Plenty of enterprising young distribution companies, including Vertigo, Dogwoof, Soda, Swipe and Revolver, have sprung up in the UK, ready to give theatrical releases to the best 'auteur' films and the most challenging documentaries.

Bigger companies such as Lionsgate UK (which enjoyed enormous success with The Lives Of Others and recently acquired Francois Ozon's Angel), Momentum Films and the StudioCanal-backed Optimum Releasing are also supporting what might be described as auteur cinema.

The UK Film Council has set up a p&a fund to help distributors put 'specialist' movies into cinemas. There are great hopes now for broadening UK cinema-goers' fare through digital distribution. The box-office successes of titles such as Pan's Labyrinth and Amores Perros suggests UK audiences are more adventurous than they are given credit for. What is more, there is evidence the UK's arthouse distributors are looking both to consolidate and to diversify.

Last year, Curzon Artificial Eye was formed after the merger of veteran UK arthouse distributor Artificial Eye Film Company with Curzon Cinemas. The company will handle auteur films, but is also aiming to acquire some more mainstream English-language titles. It is also looking at pay-per-view and VoD releases of its titles.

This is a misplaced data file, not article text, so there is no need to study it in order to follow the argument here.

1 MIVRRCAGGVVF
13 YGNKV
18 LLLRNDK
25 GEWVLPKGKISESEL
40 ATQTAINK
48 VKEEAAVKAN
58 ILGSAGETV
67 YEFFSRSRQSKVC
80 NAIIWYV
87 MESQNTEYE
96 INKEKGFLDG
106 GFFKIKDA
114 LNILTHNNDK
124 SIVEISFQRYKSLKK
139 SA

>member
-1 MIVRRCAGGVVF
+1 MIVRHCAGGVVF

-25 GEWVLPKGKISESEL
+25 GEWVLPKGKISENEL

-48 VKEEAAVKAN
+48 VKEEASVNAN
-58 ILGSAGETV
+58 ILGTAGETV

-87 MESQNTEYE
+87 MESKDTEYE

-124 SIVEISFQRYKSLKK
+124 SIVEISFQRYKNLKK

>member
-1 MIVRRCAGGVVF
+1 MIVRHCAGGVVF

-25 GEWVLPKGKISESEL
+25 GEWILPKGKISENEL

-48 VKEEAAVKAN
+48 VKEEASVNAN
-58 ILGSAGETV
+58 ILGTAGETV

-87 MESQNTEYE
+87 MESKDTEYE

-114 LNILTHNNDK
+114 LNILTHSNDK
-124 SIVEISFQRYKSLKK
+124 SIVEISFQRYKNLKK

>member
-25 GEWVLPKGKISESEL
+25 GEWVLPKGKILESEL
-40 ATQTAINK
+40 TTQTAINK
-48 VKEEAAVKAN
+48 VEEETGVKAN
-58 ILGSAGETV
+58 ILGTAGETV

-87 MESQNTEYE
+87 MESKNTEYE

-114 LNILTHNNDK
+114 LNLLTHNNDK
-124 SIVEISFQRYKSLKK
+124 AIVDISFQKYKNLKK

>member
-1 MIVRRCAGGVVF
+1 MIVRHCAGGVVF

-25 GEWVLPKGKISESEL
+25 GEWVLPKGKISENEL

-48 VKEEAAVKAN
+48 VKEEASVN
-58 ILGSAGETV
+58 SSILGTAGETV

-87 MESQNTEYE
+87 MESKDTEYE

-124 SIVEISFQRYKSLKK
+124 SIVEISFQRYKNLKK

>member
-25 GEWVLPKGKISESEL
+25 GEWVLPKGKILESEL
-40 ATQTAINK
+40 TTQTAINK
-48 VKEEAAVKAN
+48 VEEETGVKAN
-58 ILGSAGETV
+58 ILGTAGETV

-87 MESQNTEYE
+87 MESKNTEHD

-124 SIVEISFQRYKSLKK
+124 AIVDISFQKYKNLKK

In late October, another veteran UK distributor, Tartan Films, announced it was restructuring. Meanwhile, independent distributor Soda is to become part of a new UK micro-studio, working with production outfit Ipso Facto and sales company Moviehouse Entertainment on up to four low-budget releases each year. As such initiatives attest, the old model of the UK arthouse distributor releasing auteur films they acquired at big festivals no longer applies. Nowadays, the distributors have to do far more.

Geoffrey Macnab